Entries in Broadband (16)


NetBlazr: A Grassroots Approach to Delivering Broadband

Startup Offers Complementary Services to ISPs

At a time when private firms and municipalities across the country are busy spending over-$7b in federal stimulus to expand broadband access, a startup company in Boston is taking a unique approach to delivering faster broadband to small and medium businesses on a much smaller budget.

What’s so unique about netBlazr? A majority of its customers receive broadband access for free… Call me a skeptic, but generally when a business claims to give something away, it’s usually too good to be true, or worthless. In netBlazr’s case however, the broadband service truly is free, but customers must contribute to the build out of its wireless network.

NetBlazr’s cooperative network infrastructure enables it’s “freemium” business model. Here’s how it works: Interested businesses pay an upfront fee of $300 to install a node (router and system of radios) in their office building that allows point-to-point communication throughout netBlazr’s network of customers. The more nodes that are installed, and the more reliable the network becomes.  Co-op members that are content with basic services get broadband access for free, while those opting for premium services—dedicated circuits or higher download speeds (50-60 mbps) — pay a tiered-monthly rate.  

Jim Hanley, co-founder and ceo of netBlazr, stated in a recent phone conversation that despite ongoing fiber buildouts in Boston, most office buildings are still not connected to high speed offerings—leaving SMB’s seeking better quality Internet.  Hanley reached out to a number of IT departments at Boston businesses a few years back, and was alarmed at the high percentage of companies reporting low levels of broadband service. Soon after, netBlazr was formed.

The lack of affordable, high speed options for small businesses was viewed by netBlazr’s co-founders as a great business opportunity.  “If you are in one of the few buildings that are ‘on-net’ for competitive carriers like Cogent, Level 3, Veroxity, Abovenet, etc, you do ok. If you are in a nearby building that has only Verizon, your cost per Mbps can be 30x-40x higher. That's an enormous arbitrage opportunity,” Brough Turner, co-founder and cto of netBlazr, recently commented.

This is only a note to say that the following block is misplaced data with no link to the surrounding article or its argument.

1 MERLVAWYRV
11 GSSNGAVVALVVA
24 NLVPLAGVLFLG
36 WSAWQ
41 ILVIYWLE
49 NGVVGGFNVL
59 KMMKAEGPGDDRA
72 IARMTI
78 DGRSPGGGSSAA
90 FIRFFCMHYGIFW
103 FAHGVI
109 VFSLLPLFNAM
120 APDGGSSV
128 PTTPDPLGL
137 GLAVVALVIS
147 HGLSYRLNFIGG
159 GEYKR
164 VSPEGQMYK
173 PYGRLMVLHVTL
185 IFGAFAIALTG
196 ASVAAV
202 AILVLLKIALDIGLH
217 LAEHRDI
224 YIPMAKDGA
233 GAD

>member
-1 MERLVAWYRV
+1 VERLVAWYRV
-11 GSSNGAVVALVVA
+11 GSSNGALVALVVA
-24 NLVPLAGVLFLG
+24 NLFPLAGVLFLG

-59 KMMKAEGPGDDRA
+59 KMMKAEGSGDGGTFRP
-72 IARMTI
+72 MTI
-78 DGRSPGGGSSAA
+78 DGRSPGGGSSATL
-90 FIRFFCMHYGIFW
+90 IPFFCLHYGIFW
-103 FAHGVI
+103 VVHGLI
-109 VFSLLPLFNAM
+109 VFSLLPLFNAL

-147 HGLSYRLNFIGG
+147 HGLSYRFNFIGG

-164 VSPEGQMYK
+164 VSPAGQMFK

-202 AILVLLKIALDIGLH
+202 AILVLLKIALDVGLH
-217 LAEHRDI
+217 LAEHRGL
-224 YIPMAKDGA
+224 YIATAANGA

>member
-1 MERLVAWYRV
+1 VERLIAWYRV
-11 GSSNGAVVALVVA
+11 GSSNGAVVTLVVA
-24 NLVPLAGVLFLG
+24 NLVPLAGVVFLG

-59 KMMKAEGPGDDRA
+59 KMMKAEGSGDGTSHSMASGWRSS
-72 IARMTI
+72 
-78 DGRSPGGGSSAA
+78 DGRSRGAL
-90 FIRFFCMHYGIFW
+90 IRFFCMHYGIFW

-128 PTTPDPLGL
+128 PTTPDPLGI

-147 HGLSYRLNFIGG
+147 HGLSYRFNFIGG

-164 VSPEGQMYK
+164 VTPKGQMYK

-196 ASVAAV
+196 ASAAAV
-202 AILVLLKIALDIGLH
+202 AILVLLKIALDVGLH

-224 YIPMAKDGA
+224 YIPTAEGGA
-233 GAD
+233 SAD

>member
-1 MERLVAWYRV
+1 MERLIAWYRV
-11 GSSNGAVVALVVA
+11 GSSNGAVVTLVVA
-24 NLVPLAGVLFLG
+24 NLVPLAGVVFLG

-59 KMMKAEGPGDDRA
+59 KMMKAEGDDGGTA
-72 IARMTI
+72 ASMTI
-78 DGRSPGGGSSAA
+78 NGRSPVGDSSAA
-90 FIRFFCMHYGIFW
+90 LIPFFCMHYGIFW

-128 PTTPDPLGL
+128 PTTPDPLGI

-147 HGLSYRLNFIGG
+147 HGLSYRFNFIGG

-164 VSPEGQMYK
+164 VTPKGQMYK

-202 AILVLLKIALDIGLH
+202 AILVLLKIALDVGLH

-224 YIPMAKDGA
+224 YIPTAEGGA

The cooperative infrastructure ultimately drives netBlazr’s growth. It purchases access to high-bandwidth, optical circuits from Congent Communications, and then dilutes the costs between its cooperative members—eight Boston-based companies thus far with six more lined up. The nodes scattered across the co-op members’ buildings provides the infrastructure that allows the reliable broadband service.

There is a clear grassroots, small-versus-big feel to netBlazr, yet its services are more complimentary than competitive to the broadband services of cablecos, ILECs and DBS providers. Its website even cautions perspective customers against cancelling services from their current ISPs. 

Turner recently clarified where he feels netBlazr fits within the current broadband landscape.  “We're offering an augmentation service. We want to be your co-primary provider, allowing medium and smaller businesses to afford the reliability that comes with having two upstream providers. That allows us to use an Internet support model, a freemium sales model and a coop model for our infrastructure, so our costs are radically lower than the typical ISP.”

Essentially, netBlazr is betting that SMB’s are willing to pay for their current broadband service, in addition to its own services, in order to obtain a faster and more reliable broadband connection. The premise of its argument is that one ISP cannot provide the level of service required by most SMB’s, and through its deeply discounted pricing, netBlazr renders using two providers affordable.

Taking on an additional cost, albeit only $300 upfront, may however be difficult for cash strapped small businesses.  Adding netBlazr’s services also implies another relationship for SMB’s to manage, at a time when companies are increasingly choosing bundled communications services.  Whether businesses will demand netBlazr’s services on a larger scale will become more evident as it communicates its value offering to companies in the Boston area, and the 50 U.S. areas to which it plans to expand.

To date, fourteen companies were interested enough to install netBlazr routers and radios in their buildings. Company management remains confident that this customer base will grow, and has its sights set high. “We are like Skype for broadband,” netBlazr proclaims on Twitter bio.  If SMB’s overwhelmingly agree, the company could have a very bright future.

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